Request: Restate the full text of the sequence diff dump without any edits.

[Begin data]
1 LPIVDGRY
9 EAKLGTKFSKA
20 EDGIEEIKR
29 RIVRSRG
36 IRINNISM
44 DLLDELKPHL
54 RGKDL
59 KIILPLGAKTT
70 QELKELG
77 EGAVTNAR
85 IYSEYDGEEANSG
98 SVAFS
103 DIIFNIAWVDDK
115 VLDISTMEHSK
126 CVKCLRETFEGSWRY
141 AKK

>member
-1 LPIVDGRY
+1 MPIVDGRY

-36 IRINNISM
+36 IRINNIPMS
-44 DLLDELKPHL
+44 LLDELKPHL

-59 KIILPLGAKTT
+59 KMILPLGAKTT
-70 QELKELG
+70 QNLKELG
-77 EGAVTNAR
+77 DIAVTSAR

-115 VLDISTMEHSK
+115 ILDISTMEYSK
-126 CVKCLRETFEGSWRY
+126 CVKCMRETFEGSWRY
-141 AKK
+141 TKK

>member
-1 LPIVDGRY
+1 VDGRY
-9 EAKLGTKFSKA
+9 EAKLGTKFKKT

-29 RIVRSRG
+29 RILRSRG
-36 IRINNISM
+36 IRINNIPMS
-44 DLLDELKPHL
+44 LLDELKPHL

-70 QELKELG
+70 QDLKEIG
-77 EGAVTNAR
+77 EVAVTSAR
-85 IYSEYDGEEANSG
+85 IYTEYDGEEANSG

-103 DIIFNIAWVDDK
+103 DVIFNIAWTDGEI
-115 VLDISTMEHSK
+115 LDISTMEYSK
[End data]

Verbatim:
1 LPIVDGRY
9 EAKLGTKFSKA
20 EDGIEEIKR
29 RIVRSRG
36 IRINNISM
44 DLLDELKPHL
54 RGKDL
59 KIILPLGAKTT
70 QELKELG
77 EGAVTNAR
85 IYSEYDGEEANSG
98 SVAFS
103 DIIFNIAWVDDK
115 VLDISTMEHSK
126 CVKCLRETFEGSWRY
141 AKK

>member
-1 LPIVDGRY
+1 MPIVDGRY

-36 IRINNISM
+36 IRINNIPMS
-44 DLLDELKPHL
+44 LLDELKPHL

-59 KIILPLGAKTT
+59 KMILPLGAKTT
-70 QELKELG
+70 QNLKELG
-77 EGAVTNAR
+77 DIAVTSAR

-115 VLDISTMEHSK
+115 ILDISTMEYSK
-126 CVKCLRETFEGSWRY
+126 CVKCMRETFEGSWRY
-141 AKK
+141 TKK

>member
-1 LPIVDGRY
+1 VDGRY
-9 EAKLGTKFSKA
+9 EAKLGTKFKKT

-29 RIVRSRG
+29 RILRSRG
-36 IRINNISM
+36 IRINNIPMS
-44 DLLDELKPHL
+44 LLDELKPHL

-70 QELKELG
+70 QDLKEIG
-77 EGAVTNAR
+77 EVAVTSAR
-85 IYSEYDGEEANSG
+85 IYTEYDGEEANSG

-103 DIIFNIAWVDDK
+103 DVIFNIAWTDGEI
-115 VLDISTMEHSK
+115 LDISTMEYSK